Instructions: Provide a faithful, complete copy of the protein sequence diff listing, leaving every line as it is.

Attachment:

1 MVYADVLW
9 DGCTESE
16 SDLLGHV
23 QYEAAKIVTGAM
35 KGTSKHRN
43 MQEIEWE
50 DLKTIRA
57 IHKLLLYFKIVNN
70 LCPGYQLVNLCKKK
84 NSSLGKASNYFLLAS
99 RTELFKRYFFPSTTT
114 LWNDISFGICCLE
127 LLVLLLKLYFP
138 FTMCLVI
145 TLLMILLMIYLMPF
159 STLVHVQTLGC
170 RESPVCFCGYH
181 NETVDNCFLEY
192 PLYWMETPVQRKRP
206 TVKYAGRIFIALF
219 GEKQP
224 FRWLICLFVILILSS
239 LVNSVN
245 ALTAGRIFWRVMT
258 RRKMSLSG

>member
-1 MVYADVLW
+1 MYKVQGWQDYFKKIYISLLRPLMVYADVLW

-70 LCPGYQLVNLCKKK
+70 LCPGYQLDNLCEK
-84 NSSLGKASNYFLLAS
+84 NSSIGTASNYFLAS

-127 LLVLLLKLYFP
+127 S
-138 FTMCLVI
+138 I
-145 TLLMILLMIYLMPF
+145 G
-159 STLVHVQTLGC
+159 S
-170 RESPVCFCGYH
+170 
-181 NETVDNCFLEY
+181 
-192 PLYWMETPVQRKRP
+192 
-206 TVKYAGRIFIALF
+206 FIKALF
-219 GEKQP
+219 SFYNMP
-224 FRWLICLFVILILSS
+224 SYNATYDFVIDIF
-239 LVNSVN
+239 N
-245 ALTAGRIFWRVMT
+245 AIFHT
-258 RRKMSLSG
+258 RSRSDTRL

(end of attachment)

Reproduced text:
1 MVYADVLW
9 DGCTESE
16 SDLLGHV
23 QYEAAKIVTGAM
35 KGTSKHRN
43 MQEIEWE
50 DLKTIRA
57 IHKLLLYFKIVNN
70 LCPGYQLVNLCKKK
84 NSSLGKASNYFLLAS
99 RTELFKRYFFPSTTT
114 LWNDISFGICCLE
127 LLVLLLKLYFP
138 FTMCLVI
145 TLLMILLMIYLMPF
159 STLVHVQTLGC
170 RESPVCFCGYH
181 NETVDNCFLEY
192 PLYWMETPVQRKRP
206 TVKYAGRIFIALF
219 GEKQP
224 FRWLICLFVILILSS
239 LVNSVN
245 ALTAGRIFWRVMT
258 RRKMSLSG

>member
-1 MVYADVLW
+1 MYKVQGWQDYFKKIYISLLRPLMVYADVLW

-70 LCPGYQLVNLCKKK
+70 LCPGYQLDNLCEK
-84 NSSLGKASNYFLLAS
+84 NSSIGTASNYFLAS

-127 LLVLLLKLYFP
+127 S
-138 FTMCLVI
+138 I
-145 TLLMILLMIYLMPF
+145 G
-159 STLVHVQTLGC
+159 S
-170 RESPVCFCGYH
+170 
-181 NETVDNCFLEY
+181 
-192 PLYWMETPVQRKRP
+192 
-206 TVKYAGRIFIALF
+206 FIKALF
-219 GEKQP
+219 SFYNMP
-224 FRWLICLFVILILSS
+224 SYNATYDFVIDIF
-239 LVNSVN
+239 N
-245 ALTAGRIFWRVMT
+245 AIFHT
-258 RRKMSLSG
+258 RSRSDTRL